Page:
“Three times I pleaded with the Lord to take it away from me.”
2 Corinthians 12:8
My brother and I are on an overnight hike along the Superior Trail. We laced up our boots and told ourselves that morning we would go until we couldn’t go anymore because neither of us knew what we didn’t know.
We had whittled away at our packs, the night before, sawing the ends off our toothbrushes like the experts said, leaving behind the bulk of our clothes, determined to not carry any unnecessary weight. I had laid out the contents of my pack and sitting there, right on the top, next to the cookstove and ground coffee, were my journal, guidebook and William Faulkner’s As I Lay Dying.
My books were going. Words can lighten someone’s load or crush someone beneath them, and it’s up to us to determine which of these it’ll be.
So we set off. Past boulders and sometimes over them, their gray masses like checkpoints along the way. Past pine trees looming. Past tumbling, gurgling, and roaring rivers. Over snakes, shy under foot. We walked until blisters started to form on our feet and our minds were numb from exhaustion, and then we fell, into our tent, eating protein boosted Mac N’ Cheese, and I read these words:
“This is the way the world ends
Not with a bang but a puzzled whimper.”
I turned my head away, turned off my lamp, and let the tears fall, slick against the sheen of the sleeping bag because this is how I felt: my world was ending and I was standing confused on the brink of ruin, knowing only that I knew nothing about how to stop it.
I had wandered into these woods, broken, confused, belittled by the darkness of this world and all its angst. I had wandered, trying to shed the weight of who I was and who I wasn’t… the bulk of yesterday’s guilt and misunderstandings, the many failures. The endless, anxious murmurings.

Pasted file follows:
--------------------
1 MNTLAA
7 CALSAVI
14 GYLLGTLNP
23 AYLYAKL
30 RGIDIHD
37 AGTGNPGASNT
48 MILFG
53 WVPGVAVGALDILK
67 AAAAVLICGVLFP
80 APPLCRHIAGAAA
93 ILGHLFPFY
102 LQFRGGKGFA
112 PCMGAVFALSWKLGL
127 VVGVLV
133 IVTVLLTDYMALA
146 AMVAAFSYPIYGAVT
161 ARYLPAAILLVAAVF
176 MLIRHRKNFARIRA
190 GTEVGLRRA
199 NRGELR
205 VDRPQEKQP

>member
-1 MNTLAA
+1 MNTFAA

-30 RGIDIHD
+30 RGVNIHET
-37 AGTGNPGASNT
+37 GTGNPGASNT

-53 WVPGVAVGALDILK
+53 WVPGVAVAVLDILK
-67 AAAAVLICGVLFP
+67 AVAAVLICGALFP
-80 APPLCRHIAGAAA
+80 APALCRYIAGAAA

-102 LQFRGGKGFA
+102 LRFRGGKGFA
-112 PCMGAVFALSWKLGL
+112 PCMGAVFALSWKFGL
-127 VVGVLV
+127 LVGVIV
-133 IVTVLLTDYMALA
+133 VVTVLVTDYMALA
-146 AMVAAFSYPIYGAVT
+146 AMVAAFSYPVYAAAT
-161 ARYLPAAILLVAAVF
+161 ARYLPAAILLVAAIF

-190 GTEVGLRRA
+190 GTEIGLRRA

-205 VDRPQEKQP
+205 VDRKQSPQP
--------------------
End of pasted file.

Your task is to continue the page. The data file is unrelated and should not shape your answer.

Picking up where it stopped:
The debilitating depression. I had stumbled time and again under the weight of my anger at a God who allowed that to happen to me. Why me had become my daily mantra, this bitter replica manna I ate from in desperate attempts to believe I didn’t deserve hardship and surely I was owed something good to outweigh the bad.
“Be careful,” my brother said as I walked casually out over the gorge, onto the boulder, hundreds and hundreds of feet to fall with one missed step.
I didn’t care if I fell. Something was freeing in the spreading of my arms and lifting them high, tempting myself to cannonball off the edge, to feel the air hurtling past me as I fell into the freezing waters below because I wanted to feel the end, to catch it within my hand and squeeze it tight, to learn every sharp pain of bitterness in acknowledgment that here I was, a human, completely and utterly undone and alone.
One shaky step.
Closer to the edge.
A startling, cold breeze.
A knee buckling.
Determination to live.
To keep breathing.
Sitting down on the edge of the boulder, I gave up.
Sometimes it’s only in the breaking of one’s will that we collapse against this earth. And it’s here, in the moment of surrender to a God who cares… I find it: less of me and more of You, Lord, I pray. Please give me hope for tomorrow, for courage to go on despite adversity, for Your redeeming blood to drench my life and cause a tiny bit of growth, this seed of faith unfurling.
Giving up sometimes looks like giving in, and God sat down next to me, then, on that large slab of stone, and I felt His presence in the wind, in every tree swaying, in every comforting beam of sunshine.
Grace, I’ve learned, is the conclusion to every battle between our broken humanity and God’s love.
And grace always, always wins.
Still shaking, I crawled on hands and knees back to safety.
I slung my pack onto shoulders sore.
It seemed lighter somehow like I might be able to actually carry on.
But he said to me,
“My grace is sufficient for you,
For my power is made perfect in weakness.”
—2 Corinthians 12:9